11. 11. Based on extensive research on classroom management tribute directly to the spread of nurturance, as practicesover the past 40 years (e.g., classroom management), at associated with increasing nurturance are retained andleast three systems for supportive prosocial behavior have those that are not are modified or abandoned.been developed (Embry, Flannery, Vazsonyi, Powell, &Atha, 1996; Flannery et al., 2003; Flay & Allred, 2003; A Paradigm ShiftFlay, Allred, & Ordway, 2001). Without a drastic shift away from a focus on individual Not only programs, but simple, effective, behavior- problems to a focus on the prevalence of nurturing envi-influence techniques are emerging. Embry has dubbed such ronments, progress in reducing mental, emotional, and be-techniques kernels (Embry, 2004), and Embry and Biglan havioral disorders will continue at a glacial pace. Agencies(2008) have identified more than 50 of them. Kernels, such funding research will continue to define themselves inas public posting, can help to increase community dona- terms of individual disorders and will only slowly developtions (Jackson & Mathews, 1995) or safe driving (Ludwig, a coordinated effort commensurate with the facts we al-Biggs, Wagner, & Geller, 2002; Ragnarsson & Bjorgvins- ready have. If practice agencies continue to fund interven-son, 1991), reduce injuries to children (Embry & Peters, tions that target only individual disorders, then it will be1985), or, through “beat the buzzer,” increase safety-belt similarly difficult to discover efficient methods of prevent-use. The simplicity of kernels, their low cost, and their ing and treating problems.rapid results make them useful as first-pass strategies to The nurturing environments framework integrates ef-increase nurturing, reduce toxic influences, and increase forts to prevent multiple problems by focusing attention onpsychological flexibility at population levels. the fundamental conditions needed to foster prosocial be- Public policy is another critical tool for achieving havior and prevent diverse mental, emotional, and behav-nurturing environments, though it is often overlooked by ioral disorders. It can guide the integration of research andpsychologists who are traditionally oriented toward work- practice around efforts to increase the prevalence of nur-ing with individuals and small groups. A substantial body turing environments. As understanding of the value ofof evidence identifies public policies that would contribute nurturing environments grows, research will increasinglyto making environments more nurturing. The Promise Neigh- be evaluated in terms of how well it contributes to increas-borhoods Research Consortium enumerates more than 50 of ing the prevalence of such environments. A public healththem on its website ( For movement built on this foundation can increase the prev-example, multiple policies have been shown to reduce alcohol alence of nurturing environments so that we can reduceabuse and related problems. As the importance of nurturing academic failure, crime, mental illness, abuse and neglect,environments becomes clear, more research will evaluate pol- drug addiction, risky sexual behavior, poverty, and physi-icies that can foster nurturing environments. cal illness to levels never before seen in the United States. It is difficult to be sure which policies will be essentialin the sense of having a large impact and facilitating REFERENCESadoption of other policies. Policies requiring funding ofservices to increase nurturance of families or school pro- Achenbach, T. M. (1991). Manual for the Child Behavior Checklist/4 –18grams like Positive Action could have a huge impact, but it and 1991 profile. Burlington, VT: University of Vermont. Baer, R. A. (2003). Mindfulness training as a clinical intervention: Amay be hard to enact such policies until their essential conceptual and empirical review. Clinical Psychology: Science andvalue is better understood. Practice, 10, 125–143. doi:10.1093/clipsy.bpg015 Bandura, A. (1986). Social foundations of thought and action: A socialA Surveillance System to Monitor Prevalence cognitive theory. Englewood Cliffs, NJ: Prentice-Hall.of Nurturing Environments Barrish, H., Saunders, M., & Wolf, M. (1969). Good Behavior Game: Effects of individual contingencies for group consequences on disrup-If we are correct about the central importance of nurturing tive behavior in the classroom. Journal of Applied Behavior Analysis, 2,environments, the natural next step should be to track the 119 –124.prevalence of those environments. A surveillance system Beets, M. W., Flay, B. R., Vuchinich, S., Snyder, F. J., Acock, A., Li,tracking the prevalence of nurturing family and school K. K., . . . Durlak, J. (2009). Use of a social and character developmentenvironments would focus public attention on them and program to prevent substance use, violent behaviors, and sexual activity among elementary-school students in Hawaii. American Journal ofprovide feedback about the success (or failure) of efforts to Public Health, 99(8), 1438 –1445. doi:10.2105/AJPH.2008.142919promote them. How many families nurture by minimizing Biglan, A. (2003). Selection by consequences: One unifying principle foraversiveness, reinforcing prosocial behavior, monitoring a transdisciplinary science of prevention. Prevention Science, 4(4),and setting limits, and promoting psychological flexibility? 213–232.What proportion of schools have the features of Positive Biglan, A. (2004). [Direct written testimony in the U.S.A. v. Philip Morris USA, Inc., et al. case brought by the U.S. Department of Justice].Behavior Support? What proportion of neighborhoods have Retrieved from level of social cohesion associated with low levels of Biglan, A., Brennan, P. A., Foster, S. L., & Holder, H. D. (with Miller,crime and stress? We envision the evolution of a system for T. R. et al.). (2004). Helping adolescents at risk: Prevention of multipletracking all aspects of nurturance that can mobilize support problem behaviors. New York, NY: Guilford Press.for effective public policy and encourage individuals to be Biglan, A., Flay, B. R., Komro, K. A., Embry, D. D., Aldridge, W. A., II, Prinz, R. J., & the Promise Neighborhoods Research Consortium.more nurturing. Such a surveillance system (Biglan et al., (2010). The evaluation and research infrastructure for comprehensive2010; Flay et al., 2010; Komro, Flay, Biglan, & the Prom- prevention. Manuscript in preparation.ise Neighborhoods Research Consortium, 2011) will con- Biglan, A., Hayes, S. C., & Pistorello, J. (2008). Acceptance and com-May–June 2012 ● American Psychologist 267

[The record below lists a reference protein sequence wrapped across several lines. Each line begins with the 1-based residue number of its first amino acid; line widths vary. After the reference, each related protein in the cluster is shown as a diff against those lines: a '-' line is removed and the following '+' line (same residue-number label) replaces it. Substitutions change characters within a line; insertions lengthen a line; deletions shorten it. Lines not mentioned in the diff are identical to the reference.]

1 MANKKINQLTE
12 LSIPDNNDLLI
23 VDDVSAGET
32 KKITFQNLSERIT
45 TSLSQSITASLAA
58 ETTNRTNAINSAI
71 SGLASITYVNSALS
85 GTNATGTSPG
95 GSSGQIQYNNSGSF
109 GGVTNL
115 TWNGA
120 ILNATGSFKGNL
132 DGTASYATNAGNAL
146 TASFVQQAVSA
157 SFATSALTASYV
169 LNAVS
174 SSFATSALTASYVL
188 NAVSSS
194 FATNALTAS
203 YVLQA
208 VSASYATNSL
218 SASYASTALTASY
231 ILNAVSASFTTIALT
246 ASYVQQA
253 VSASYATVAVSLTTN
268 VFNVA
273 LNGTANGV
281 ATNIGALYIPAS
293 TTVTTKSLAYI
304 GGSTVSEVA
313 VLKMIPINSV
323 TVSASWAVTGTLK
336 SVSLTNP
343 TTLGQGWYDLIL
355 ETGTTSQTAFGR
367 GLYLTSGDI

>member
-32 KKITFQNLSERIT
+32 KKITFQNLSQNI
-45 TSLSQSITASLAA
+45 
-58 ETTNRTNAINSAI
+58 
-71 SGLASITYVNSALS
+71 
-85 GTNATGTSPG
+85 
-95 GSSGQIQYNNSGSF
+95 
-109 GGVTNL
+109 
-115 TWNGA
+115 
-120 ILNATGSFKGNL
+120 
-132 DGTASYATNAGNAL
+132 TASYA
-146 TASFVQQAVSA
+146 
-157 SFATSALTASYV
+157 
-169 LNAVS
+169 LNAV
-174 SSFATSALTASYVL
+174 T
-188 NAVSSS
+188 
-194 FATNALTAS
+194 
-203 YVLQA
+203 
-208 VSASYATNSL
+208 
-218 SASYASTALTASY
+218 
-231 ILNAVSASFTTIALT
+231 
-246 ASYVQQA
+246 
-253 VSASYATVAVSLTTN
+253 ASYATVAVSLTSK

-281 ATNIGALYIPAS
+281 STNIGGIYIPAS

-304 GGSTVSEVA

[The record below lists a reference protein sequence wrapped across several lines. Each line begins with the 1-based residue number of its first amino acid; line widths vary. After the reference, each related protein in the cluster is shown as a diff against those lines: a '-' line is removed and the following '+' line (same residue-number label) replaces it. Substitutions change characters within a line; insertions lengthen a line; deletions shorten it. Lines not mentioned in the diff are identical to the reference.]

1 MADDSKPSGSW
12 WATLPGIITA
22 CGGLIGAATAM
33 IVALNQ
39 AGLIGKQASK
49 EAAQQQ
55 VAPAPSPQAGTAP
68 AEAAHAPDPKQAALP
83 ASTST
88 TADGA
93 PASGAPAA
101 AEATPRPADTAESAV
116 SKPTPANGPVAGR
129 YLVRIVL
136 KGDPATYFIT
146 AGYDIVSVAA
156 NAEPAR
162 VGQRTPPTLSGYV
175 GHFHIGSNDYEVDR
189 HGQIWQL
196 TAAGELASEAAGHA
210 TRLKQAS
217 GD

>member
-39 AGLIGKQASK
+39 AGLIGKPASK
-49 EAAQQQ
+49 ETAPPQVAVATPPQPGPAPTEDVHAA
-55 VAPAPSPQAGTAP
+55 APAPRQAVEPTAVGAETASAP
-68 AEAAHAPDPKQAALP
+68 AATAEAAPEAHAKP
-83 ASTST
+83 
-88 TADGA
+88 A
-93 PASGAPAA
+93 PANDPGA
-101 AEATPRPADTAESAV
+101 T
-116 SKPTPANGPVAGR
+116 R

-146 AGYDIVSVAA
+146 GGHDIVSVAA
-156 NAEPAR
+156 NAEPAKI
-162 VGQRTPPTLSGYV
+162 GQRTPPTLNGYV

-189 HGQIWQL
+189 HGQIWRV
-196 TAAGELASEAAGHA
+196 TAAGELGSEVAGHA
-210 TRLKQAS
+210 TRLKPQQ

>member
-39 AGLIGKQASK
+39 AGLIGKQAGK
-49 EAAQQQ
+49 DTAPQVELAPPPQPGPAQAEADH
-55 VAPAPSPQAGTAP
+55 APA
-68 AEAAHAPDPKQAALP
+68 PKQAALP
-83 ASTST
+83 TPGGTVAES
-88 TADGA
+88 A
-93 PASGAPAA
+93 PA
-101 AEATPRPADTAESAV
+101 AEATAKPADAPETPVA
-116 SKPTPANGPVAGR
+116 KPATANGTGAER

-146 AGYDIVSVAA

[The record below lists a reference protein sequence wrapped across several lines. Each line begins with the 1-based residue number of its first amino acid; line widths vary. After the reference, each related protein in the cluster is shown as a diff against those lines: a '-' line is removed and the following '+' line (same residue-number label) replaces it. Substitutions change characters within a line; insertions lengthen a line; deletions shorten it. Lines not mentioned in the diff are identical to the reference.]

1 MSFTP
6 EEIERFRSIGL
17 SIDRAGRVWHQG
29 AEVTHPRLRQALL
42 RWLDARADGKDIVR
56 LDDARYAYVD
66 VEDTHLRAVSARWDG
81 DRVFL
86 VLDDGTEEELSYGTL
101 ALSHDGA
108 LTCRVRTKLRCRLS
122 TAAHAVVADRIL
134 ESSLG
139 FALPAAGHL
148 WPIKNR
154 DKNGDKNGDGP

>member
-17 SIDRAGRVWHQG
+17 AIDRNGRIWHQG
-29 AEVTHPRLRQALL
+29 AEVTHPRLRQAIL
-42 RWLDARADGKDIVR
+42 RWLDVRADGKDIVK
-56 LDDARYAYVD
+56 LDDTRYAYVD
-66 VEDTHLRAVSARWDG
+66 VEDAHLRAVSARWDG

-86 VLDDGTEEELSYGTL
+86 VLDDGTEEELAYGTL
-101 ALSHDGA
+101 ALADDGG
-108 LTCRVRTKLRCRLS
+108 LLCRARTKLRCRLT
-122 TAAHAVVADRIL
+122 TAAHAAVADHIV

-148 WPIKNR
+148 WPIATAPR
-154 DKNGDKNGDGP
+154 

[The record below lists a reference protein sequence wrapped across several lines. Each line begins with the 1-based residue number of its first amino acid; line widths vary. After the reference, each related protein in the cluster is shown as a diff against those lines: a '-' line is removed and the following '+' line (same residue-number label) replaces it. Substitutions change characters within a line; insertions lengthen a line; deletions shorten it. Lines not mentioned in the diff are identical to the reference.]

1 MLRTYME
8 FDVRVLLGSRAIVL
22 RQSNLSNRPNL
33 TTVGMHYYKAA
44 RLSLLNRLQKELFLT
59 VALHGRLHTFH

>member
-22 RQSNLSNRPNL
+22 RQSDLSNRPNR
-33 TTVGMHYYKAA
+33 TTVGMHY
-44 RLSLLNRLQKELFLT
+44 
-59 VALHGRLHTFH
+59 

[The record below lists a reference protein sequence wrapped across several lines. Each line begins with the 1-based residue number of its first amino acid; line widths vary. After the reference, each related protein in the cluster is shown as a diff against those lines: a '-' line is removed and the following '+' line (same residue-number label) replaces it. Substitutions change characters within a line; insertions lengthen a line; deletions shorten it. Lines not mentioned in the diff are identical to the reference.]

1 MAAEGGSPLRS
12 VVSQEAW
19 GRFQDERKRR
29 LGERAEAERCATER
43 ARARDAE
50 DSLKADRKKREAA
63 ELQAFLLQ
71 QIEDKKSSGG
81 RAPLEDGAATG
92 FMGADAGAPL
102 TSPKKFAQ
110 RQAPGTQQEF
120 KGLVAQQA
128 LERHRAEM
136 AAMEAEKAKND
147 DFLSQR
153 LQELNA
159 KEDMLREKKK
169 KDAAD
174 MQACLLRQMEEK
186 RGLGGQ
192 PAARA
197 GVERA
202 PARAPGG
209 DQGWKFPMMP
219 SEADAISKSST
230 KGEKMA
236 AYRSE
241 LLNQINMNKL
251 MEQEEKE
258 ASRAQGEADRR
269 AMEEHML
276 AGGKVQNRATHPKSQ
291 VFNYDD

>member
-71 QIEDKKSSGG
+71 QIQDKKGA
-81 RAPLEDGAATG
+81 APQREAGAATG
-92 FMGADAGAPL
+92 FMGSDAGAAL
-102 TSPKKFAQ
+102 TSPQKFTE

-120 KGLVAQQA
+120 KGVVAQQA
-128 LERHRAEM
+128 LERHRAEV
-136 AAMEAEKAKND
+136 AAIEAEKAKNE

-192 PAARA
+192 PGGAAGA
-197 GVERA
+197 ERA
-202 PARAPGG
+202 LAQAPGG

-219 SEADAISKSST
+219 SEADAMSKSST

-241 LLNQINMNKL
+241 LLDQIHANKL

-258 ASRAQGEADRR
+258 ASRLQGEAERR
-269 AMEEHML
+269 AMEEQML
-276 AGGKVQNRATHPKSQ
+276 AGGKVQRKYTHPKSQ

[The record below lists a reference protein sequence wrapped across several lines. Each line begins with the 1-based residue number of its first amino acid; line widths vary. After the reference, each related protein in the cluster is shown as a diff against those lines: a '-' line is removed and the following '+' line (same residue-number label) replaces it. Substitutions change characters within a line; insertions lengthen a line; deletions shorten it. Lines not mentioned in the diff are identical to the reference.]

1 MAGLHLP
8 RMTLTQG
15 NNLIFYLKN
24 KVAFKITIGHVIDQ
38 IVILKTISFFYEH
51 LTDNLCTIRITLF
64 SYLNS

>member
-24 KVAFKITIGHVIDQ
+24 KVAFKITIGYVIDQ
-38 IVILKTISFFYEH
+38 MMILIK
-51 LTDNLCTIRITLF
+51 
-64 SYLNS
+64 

12. 12. mitment: Implications for prevention science. Prevention Science, 9, Dietrich, K. N., Ware, J. H., Salganik, M., Radcliffe, J., Rogan, W. J., 139 –152. doi:10.1007/s11121-008-0099-4 Rhoads, G. G., . . . the Treatment of Lead-Exposed Children ClinicalBiglan, A., & Hinds, E. (2009). Evolving prosocial and sustainable Trial Group. (2004). Effect of chelation therapy on the neuropsycho- neighborhoods and communities. Annual Review of Clinical Psychol- logical and behavioral development of lead-exposed children after ogy, 5, 169 –196. doi:10.1146/annurev.clinpsy.032408.153526 school entry. Pediatrics, 114, 19 –26. doi:10.1542/peds.114.1.19Biglan, A., Hops, H., & Sherman, L. (1988). Coercive family processes Dishion, T. J., & McMahon, R. J. (1998). Parental monitoring and the and maternal depression. In R. DeV. Peters & R. J. McMahon (Eds.), prevention of child and adolescent problem behavior: A conceptual and Marriages and families: Behavioral-systems approaches (pp. 72–103). empirical formulation. Clinical Child & Family Psychology Review, 1, New York, NY: Brunner/Mazel. 61–75.Biglan, A., Layton, G. L., Jones, L. B., Hankins, M., & Rusby, J. C. Dishion, T. J., Patterson, G. R., & Kavanagh, K. A. (1992). An experi- (2011). The value of workshops on psychological flexibility for early mental test of the coercion model: Linking theory, measurement, and childhood special education staff. Topics in Early Childhood Special intervention. In J. McCord & R. E. Tremblay (Eds.), Preventing anti- Education. Advance online publication. doi:10.1177/ social behavior: Interventions from birth through adolescence (pp. 0271121411425191 253–282). New York, NY: Guilford Press.Biglan, A., Mrazek, P., Carnine, D.W., & Flay, B. R. (2003). The Dishion, T. J., Shaw, D., Connell, A., Gardner, F., Weaver, C., & Wilson, integration of research and practice in the prevention of youth problem M. (2008). The Family Check Up with high-risk indigent families: behaviors. American Psychologist, 58, 433– 440. doi:10.1037/0003- Preventing problem behavior by increasing parents’ positive behavior 066X.56.6-7.433 support in early childhood. Child Development, 79, 1395–1414. doi:Biglan, A., & Taylor, T. K. (2000a). Increasing the use of science to 10.1111/j.1467-8624.2008.01195.x improve child-rearing. Journal of Primary Prevention, 21, 207–226. Dishion, T. J., & Stormshak, E. (2007). Intervening in children’s lives: An doi:10.1023/A:1007083203280 ecological, family-centered approach to mental health care. Washing-Biglan, A., & Taylor, T. K. (2000b). Why have we been more successful ton, DC: American Psychological Association. doi:10.1037/11485-000 in reducing tobacco use than violent crime? American Journal of Donovan, J. E., Jessor, R., & Costa, F. M. (1993). Structure of health- Community Psychology, 28, 269 –302. doi:10.1023/A:1005155903801 enhancing behavior in adolescence: A latent variable approach. JournalBrody, G. H., Murry, V. M., Gerrard, M., Gibbons, F. X., Molgaard, V., McNair, of Health and Social Behavior, 34, 346 –362. L., . . . Neubaum-Carlan, E. (2004). The Strong African American Families Dorfman, L., Wallack, L., & Woodruff, K. (2005). More than a message: Program: Translating research into prevention programming. Child Develop- Framing public health advocacy to change corporate practices. Health ment, 75, 900–917. doi:10.1111/j.1467-8624.2004.00713.x Education & Behavior, 32, 320 –336. doi:10.1177/1090198105275046Brown, K. W., & Ryan, R. M. (2003). The benefits of being present: Durlak, J. A. Taylor, R. D., Kawashima, K., Pachan, M. K., DuPre, E. P., Mindfulness and its role in psychological well-being. Journal of Per- Celio, C. L., . . . Weissberg, R. (2007). Effects of positive youth sonality and Social Psychology, 84, 822-848. doi:10.1037/0022- development programs on school, family, and community systems. 3514.84.4.822 American Journal of Community Psychology, 39, 269 –286. doi:Bruening, K., Kemp, F. W., Simone, N., Holding, Y., Louria, D. B., & 10.1007/s10464-007-9112-5 Bogden, J. D. (1999). Dietary calcium intakes of urban children at risk Durlak, J. A., & Weissberg, R. P. (2007). The impact of after-school of lead poisoning. Environmental Health Perspectives, 107, 431– 435. programs that promote personal and social skills. Chicago, IL: Col-Burke, C. A. (2010). Mindfulness-based approaches with children and laborative for Academic, Social, and Emotional Learning. Retrieved adolescents: A preliminary review of current research in an emergent from field. Journal of Child and Family Studies, 19, 133–144. doi:10.1007/ Eaton, D. K., Kann, L., Kinchen, S., Shanklin, S., Ross, J., Hawkins, J., s10826-009-9282-x . . . Wechsler, H. (2008, June 6). Youth Risk Behavior Surveillance—Chaparro, C. M., Fornes, R., Neufeld, L. M., Tena Alavez, G., Eguia-Liz Cedillo, United States, 2007. Morbidity and Mortality Weekly Report Surveil- R., & Dewey, K. G. (2007). Early umbilical cord clamping contributes to lance Summaries, 57. 1–131. Retrieved from Centers for Disease Con- elevated blood lead levels among infants with higher lead exposure. Journal of trol and Prevention website: Pediatrics, 151, 506–512. doi:10.1016/j.jpeds.2007.04.056 mmwrhtml/ss5704a1.htmChoi, J., Jeong, B., Rohan, M. L., Polcari, A. M., & Teicher, M. H. (2009). Preliminary evidence for white matter tract abnormalities in young Embry, D. D. (2002). The Good Behavior Game: A best practice candi- adults exposed to parental verbal abuse. Biological Psychiatry, 65, date as a universal behavioral vaccine. Clinical Child and Family 227–234. doi:10.1016/j.biopsych.2008.06.022 Psychology Review, 5, 273–297.Christophersen, E. R., Arnold, C. M., Hill, D. W., & Quilitch, H. R. Embry, D. D. (2004). Community-based prevention using simple, low- (1972). The home point system: Token reinforcement procedures for cost, evidence-based kernels and behavior vaccines. Journal of Com- application by parents of children with behavior problems. Journal of munity Psychology, 32, 575–591. doi:10.1002/jcop.20020 Applied Behavior Analysis, 5, 485– 497. doi:10.1901/jaba.1972.5-485 Embry, D. D., & Biglan, A. (2008). Evidence-based kernels: FundamentalDavidson, R. J., Kabat-Zinn, J., Schumacher, J., Rosenkranz, M., Muller, units of behavioral influence. Clinical Child and Family Psychology D., Santorelli, S. F., . . . Sheridan, J. F. (2003). Alterations in brain and Review, 11, 75–113. doi:10.1007/s10567-008-0036-x immune function produced by mindfulness meditation. Psychosomatic Embry, D. D., Flannery, D. J., Vazsonyi, A. T., Powell, K. E., & Atha, H. Medicine, 65, 564 –570. doi: 10.1097/01.PSY.0000077505.67574.E3 (1996). PeaceBuilders: A theoretically driven, school-based model forDavies, P. T., Sturge-Apple, M. L., Cicchetti, D., & Cummings, E. M. early violence prevention. American Journal of Preventive Medicine, (2007). The role of child adrenocortical functioning in pathways be- 12(5, Suppl.), 91–100. tween forms of interparental conflict and child maladjustment. Devel- Embry, D., & Peters, L. (1985). A three-city evaluation of the diffusion of opmental Psychology, 43, 918 –930. doi:10.1037/0012-1649.43.4.918 a pedestrian-safety injury control intervention. Wellington, New Zea-Dearing, J. W., Maibach, E. W., & Buller, D. B. (2006). A convergent land: New Zealand Ministry of Transport. diffusion and social marketing approach for disseminating proven ap- Ettinger, A. S., Lamadrid-Figueroa, H., Tellez-Rojo, M. M., Mercado- ´ proaches to physical activity promotion. American Journal of Preven- Garcia, A., Peterson, K. E., Schwartz, J., Hu, H., & Hernandez-Avila, ´ tive Medicine, 31(4 Suppl.), S11–S23. doi:10.1016/j.amepre.2006 M. (2009). Effect of calcium supplementation on blood lead levels in .06.018 pregnancy: A randomized placebo-controlled trial. EnvironmentalDeci, E. L., Koestner, R., & Ryan, R. M. (1999). A meta-analytic review Health Perspectives, 117, 26 –31. of experiments examining the effects of extrinsic rewards on intrinsic Eyberg, S. (1992). Parent and teacher behavior inventories for the assess- motivation. Psychological Bulletin, 125, 627– 668. doi:10.1037/0033- ment of conduct problem behaviors in children. In L. Vandecreek & 2909.125.6.627 L. G. Ritt (Eds.), Innovations in clinical practice: A source book (Vol.Dickerson, S. S., & Kemeny, M. E. (2004). Acute stressors and cortisol 11, pp. 261–270). Sarasota, FL: Professional Resource Press/Profes- responses: A theoretical integration and synthesis of laboratory re- sional Resource Exchange. search. Psychological Bulletin, 130, 355–391. doi:10.1037/0033- Flannery, D. J., Vazsonyi, A. T., Liau, A. K., Guo, S., Powell, K. E., Atha, H., 2909.130.3.355 . . . Embry, D. (2003). Initial behavior outcomes for the PeaceBuilders268 May–June 2012 ● American Psychologist